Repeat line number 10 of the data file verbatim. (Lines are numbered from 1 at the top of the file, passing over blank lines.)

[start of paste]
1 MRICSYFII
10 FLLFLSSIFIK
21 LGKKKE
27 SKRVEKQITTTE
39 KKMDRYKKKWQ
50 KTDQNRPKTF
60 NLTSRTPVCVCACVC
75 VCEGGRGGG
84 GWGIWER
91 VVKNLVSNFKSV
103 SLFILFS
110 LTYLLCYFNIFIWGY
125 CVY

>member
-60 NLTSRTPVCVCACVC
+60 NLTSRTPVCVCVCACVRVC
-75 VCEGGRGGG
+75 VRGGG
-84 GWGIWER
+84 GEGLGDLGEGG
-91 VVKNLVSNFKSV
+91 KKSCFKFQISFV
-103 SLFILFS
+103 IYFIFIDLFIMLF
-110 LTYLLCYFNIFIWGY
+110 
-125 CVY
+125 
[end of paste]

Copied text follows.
91 VVKNLVSNFKSV